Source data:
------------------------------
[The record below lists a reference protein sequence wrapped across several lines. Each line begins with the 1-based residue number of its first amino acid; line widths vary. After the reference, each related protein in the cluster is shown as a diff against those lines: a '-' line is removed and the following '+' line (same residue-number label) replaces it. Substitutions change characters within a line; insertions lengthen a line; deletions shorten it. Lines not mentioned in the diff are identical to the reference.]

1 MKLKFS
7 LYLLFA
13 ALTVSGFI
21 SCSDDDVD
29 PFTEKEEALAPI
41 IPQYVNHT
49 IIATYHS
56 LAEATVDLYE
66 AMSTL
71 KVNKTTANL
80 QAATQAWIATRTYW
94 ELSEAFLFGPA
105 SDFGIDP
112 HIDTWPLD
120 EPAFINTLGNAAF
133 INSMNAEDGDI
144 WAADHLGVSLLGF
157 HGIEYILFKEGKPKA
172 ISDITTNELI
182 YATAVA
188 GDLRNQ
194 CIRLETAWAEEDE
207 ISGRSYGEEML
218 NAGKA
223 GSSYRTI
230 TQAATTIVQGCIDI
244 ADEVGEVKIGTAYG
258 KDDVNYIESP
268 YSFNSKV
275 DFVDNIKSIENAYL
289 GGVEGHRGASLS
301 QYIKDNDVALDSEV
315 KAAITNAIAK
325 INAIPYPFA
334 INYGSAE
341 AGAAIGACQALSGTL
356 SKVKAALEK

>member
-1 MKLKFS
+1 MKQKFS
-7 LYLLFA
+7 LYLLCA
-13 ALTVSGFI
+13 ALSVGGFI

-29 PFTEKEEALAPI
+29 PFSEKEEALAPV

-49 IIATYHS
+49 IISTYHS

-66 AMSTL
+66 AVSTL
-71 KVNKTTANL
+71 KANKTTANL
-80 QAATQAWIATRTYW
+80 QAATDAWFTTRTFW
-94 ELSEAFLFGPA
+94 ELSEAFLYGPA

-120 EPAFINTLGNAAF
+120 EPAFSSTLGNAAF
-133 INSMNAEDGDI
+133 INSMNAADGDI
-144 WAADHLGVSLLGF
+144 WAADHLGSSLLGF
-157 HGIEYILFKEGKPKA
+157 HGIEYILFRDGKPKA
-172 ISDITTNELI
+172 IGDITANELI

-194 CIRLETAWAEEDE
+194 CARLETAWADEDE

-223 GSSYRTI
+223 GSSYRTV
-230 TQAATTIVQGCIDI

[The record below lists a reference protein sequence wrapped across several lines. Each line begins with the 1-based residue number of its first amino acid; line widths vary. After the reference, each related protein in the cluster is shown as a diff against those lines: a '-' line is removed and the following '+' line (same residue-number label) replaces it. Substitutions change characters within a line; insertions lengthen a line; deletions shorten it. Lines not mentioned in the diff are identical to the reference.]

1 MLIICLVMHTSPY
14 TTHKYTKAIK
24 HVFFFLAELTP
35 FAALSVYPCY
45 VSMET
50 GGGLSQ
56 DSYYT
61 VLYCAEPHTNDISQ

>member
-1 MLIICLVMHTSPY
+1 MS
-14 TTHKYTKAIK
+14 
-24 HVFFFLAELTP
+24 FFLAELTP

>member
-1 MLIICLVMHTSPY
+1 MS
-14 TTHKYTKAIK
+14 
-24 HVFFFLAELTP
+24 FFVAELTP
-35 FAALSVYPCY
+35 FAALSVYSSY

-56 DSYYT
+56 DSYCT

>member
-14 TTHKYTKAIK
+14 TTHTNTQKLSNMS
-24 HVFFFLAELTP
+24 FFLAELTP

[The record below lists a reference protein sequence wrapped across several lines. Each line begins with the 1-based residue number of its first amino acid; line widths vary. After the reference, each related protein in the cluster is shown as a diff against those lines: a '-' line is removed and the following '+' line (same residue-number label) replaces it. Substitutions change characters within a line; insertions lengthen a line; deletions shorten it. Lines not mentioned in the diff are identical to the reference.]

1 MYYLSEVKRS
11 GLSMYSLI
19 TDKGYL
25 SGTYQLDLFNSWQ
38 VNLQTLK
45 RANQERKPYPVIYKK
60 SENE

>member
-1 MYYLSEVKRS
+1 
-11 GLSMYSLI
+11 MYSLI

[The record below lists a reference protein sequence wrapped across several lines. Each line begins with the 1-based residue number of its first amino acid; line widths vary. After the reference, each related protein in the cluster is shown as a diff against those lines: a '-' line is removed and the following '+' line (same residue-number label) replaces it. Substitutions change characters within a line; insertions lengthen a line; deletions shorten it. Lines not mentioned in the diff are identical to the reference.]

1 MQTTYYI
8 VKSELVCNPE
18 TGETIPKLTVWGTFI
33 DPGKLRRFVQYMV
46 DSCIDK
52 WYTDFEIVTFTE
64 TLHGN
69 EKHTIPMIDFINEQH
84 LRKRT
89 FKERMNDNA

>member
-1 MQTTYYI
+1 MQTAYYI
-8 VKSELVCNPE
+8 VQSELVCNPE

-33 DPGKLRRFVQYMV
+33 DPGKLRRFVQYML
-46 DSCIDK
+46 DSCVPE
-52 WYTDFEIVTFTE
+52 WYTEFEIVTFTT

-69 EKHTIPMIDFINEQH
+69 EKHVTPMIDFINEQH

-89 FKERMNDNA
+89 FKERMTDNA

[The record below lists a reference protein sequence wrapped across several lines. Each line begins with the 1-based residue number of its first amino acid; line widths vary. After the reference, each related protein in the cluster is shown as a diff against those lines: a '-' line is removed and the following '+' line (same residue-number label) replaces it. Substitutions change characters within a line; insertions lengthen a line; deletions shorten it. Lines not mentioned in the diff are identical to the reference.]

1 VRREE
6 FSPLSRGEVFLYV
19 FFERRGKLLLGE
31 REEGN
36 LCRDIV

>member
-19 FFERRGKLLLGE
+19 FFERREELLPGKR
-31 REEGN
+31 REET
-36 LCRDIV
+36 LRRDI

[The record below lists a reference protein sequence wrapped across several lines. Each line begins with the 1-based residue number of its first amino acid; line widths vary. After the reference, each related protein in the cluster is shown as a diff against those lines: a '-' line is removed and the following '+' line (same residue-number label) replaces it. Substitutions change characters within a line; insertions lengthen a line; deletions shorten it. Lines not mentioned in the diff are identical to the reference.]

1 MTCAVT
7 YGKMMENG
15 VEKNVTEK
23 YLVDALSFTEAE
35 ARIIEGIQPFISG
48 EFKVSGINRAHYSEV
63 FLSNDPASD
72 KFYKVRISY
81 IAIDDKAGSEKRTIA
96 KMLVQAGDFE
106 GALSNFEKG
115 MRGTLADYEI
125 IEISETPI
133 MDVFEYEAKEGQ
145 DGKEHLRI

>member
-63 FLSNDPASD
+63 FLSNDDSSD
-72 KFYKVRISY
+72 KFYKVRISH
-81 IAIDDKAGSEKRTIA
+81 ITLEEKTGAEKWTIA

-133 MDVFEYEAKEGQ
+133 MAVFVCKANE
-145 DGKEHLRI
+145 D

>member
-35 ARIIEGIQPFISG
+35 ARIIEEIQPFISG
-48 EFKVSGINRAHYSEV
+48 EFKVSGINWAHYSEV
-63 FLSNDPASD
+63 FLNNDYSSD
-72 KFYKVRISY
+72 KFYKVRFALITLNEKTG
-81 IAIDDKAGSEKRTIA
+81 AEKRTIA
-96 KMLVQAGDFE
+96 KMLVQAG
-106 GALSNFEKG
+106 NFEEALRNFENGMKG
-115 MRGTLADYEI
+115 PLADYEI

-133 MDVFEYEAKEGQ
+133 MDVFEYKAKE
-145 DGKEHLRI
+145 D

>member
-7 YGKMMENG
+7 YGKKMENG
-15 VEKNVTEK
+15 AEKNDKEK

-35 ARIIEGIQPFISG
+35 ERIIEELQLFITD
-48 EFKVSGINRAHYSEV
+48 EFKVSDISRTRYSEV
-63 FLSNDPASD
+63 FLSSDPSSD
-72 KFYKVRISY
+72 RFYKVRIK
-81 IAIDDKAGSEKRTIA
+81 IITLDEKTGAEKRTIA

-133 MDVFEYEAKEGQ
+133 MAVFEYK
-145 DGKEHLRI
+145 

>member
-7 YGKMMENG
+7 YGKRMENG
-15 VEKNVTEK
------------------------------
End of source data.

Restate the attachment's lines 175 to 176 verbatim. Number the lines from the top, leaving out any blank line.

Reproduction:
+63 FLSNDDSSD
-72 KFYKVRISY